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High-Q CMOS-integrated photonic crystal microcavity devices.

Mehta KK, Orcutt JS, Tehar-Zahav O, Sternberg Z, Bafrali R, Meade R, Ram RJ - Sci Rep (2014)

Bottom Line: Integrated optical resonators are necessary or beneficial in realizations of various functions in scaled photonic platforms, including filtering, modulation, and detection in classical communication systems, optical sensing, as well as addressing and control of solid state emitters for quantum technologies.Quasi-1D resonators in lateral p-i-n structures allow for resonant defect-state photodetection in all-silicon devices, exhibiting voltage-dependent quantum efficiencies in the range of a few 10 s of %, few-GHz bandwidths, and low dark currents, in devices with loaded Qs in the range of 4,300-9,300; one device, for example, exhibited a loaded Q of 4,300, 25% quantum efficiency (corresponding to a responsivity of 0.31 A/W), 3 GHz bandwidth, and 30 nA dark current at a reverse bias of 30 V.This work demonstrates the possibility for practical integration of PhC microresonators with active electro-optic capability into large-scale silicon photonic systems.

View Article: PubMed Central - PubMed

Affiliation: Department of Electrical Engineering & Computer Science and Research Laboratory of Electronics, Massachusetts Institute of Technology, Cambridge, MA, USA 02139.

ABSTRACT
Integrated optical resonators are necessary or beneficial in realizations of various functions in scaled photonic platforms, including filtering, modulation, and detection in classical communication systems, optical sensing, as well as addressing and control of solid state emitters for quantum technologies. Although photonic crystal (PhC) microresonators can be advantageous to the more commonly used microring devices due to the former's low mode volumes, fabrication of PhC cavities has typically relied on electron-beam lithography, which precludes integration with large-scale and reproducible CMOS fabrication. Here, we demonstrate wavelength-scale polycrystalline silicon (pSi) PhC microresonators with Qs up to 60,000 fabricated within a bulk CMOS process. Quasi-1D resonators in lateral p-i-n structures allow for resonant defect-state photodetection in all-silicon devices, exhibiting voltage-dependent quantum efficiencies in the range of a few 10 s of %, few-GHz bandwidths, and low dark currents, in devices with loaded Qs in the range of 4,300-9,300; one device, for example, exhibited a loaded Q of 4,300, 25% quantum efficiency (corresponding to a responsivity of 0.31 A/W), 3 GHz bandwidth, and 30 nA dark current at a reverse bias of 30 V. This work demonstrates the possibility for practical integration of PhC microresonators with active electro-optic capability into large-scale silicon photonic systems.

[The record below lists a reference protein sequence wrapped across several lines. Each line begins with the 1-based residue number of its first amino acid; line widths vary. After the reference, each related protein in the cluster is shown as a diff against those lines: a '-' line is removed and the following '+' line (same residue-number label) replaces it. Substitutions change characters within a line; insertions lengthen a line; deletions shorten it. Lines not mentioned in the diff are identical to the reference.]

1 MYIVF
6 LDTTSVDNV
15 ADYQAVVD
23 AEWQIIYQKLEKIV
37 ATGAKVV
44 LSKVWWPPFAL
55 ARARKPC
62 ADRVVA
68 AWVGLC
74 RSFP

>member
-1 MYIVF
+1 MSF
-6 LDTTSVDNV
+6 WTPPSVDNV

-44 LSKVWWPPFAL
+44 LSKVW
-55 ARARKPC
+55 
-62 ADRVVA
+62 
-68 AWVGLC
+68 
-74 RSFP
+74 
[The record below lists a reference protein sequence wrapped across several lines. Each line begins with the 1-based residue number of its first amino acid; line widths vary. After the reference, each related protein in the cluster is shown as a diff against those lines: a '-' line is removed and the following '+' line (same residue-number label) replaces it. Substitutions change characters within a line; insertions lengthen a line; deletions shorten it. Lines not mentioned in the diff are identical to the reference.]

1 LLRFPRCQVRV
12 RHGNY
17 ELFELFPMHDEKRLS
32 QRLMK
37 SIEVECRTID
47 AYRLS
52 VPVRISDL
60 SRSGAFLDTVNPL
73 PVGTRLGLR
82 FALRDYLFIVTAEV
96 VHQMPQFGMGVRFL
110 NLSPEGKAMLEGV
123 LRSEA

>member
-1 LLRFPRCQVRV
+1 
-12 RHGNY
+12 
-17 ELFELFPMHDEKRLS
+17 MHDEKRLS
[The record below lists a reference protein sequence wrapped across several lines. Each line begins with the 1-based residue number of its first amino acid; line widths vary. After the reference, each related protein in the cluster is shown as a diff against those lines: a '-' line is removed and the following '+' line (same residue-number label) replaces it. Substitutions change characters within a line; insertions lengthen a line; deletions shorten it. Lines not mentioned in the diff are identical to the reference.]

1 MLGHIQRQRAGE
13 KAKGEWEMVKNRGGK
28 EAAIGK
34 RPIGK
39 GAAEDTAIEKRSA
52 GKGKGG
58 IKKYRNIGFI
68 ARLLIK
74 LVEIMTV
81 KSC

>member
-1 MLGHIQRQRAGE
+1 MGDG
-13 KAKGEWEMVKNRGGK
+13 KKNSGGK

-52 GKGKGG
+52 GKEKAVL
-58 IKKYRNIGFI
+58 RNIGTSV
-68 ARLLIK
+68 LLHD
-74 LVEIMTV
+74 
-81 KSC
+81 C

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(a) Optical micrograph of a single cavity device, with grating couplers and tapers for input/output light coupling. (b) SEM image of pSi in a fabricated PhC device, with FDTD-calculated mode profile overlaid. (c) and (d) Measured transmission spectra through cavities with resonant wavelengths λ0 ≈ 1512 (a = 320 nm, w = 450 nm) and λ0 ≈ 1549 nm (a = 330 nm, w = 470 nm), respectively. Curves and fits for cavities with 8, 12 and 18 pairs of mirror holes are shown for each (black, red and blue curves), with (e) peak resonant transmissions fit to theoretical predictions as function of total quality factor, allowing extraction of intrinsic Qs of 58,000 (black curve for λ0 = 1512 nm cavity) and 51,000 (red curve, λ0 = 1549 nm).
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f2: (a) Optical micrograph of a single cavity device, with grating couplers and tapers for input/output light coupling. (b) SEM image of pSi in a fabricated PhC device, with FDTD-calculated mode profile overlaid. (c) and (d) Measured transmission spectra through cavities with resonant wavelengths λ0 ≈ 1512 (a = 320 nm, w = 450 nm) and λ0 ≈ 1549 nm (a = 330 nm, w = 470 nm), respectively. Curves and fits for cavities with 8, 12 and 18 pairs of mirror holes are shown for each (black, red and blue curves), with (e) peak resonant transmissions fit to theoretical predictions as function of total quality factor, allowing extraction of intrinsic Qs of 58,000 (black curve for λ0 = 1512 nm cavity) and 51,000 (red curve, λ0 = 1549 nm).

Mentions: To allow efficient electrical contact to the resonator without introducing large optical loss, thin ≈ 50 nm-thick pSi “wings” were placed adjacent to the cavity. However, continuous slabs, in conjunction with the SiN liner layers, had effective indices large enough to couple to some Fourier components of the resonant mode, resulting in optical leakage, which could be reduced by patterning the wings with a 2D lattice of triangular low index holes; this had the effect also of reducing the resonant mode field's evanescent decay into the wings, allowing doped regions to be brought closer to the cavity (see Supplementary Information). This patterning was done with a lattice of r = 0.3a holes here. An SEM image of a resulting structure along with the FDTD-calculated resonant electric field profile is shown in Fig. 2(b). The intrinsic radiative Q of the contacted structure was calculated to be ≈ 300,000, and the mode volume 0.8(λ/n)3.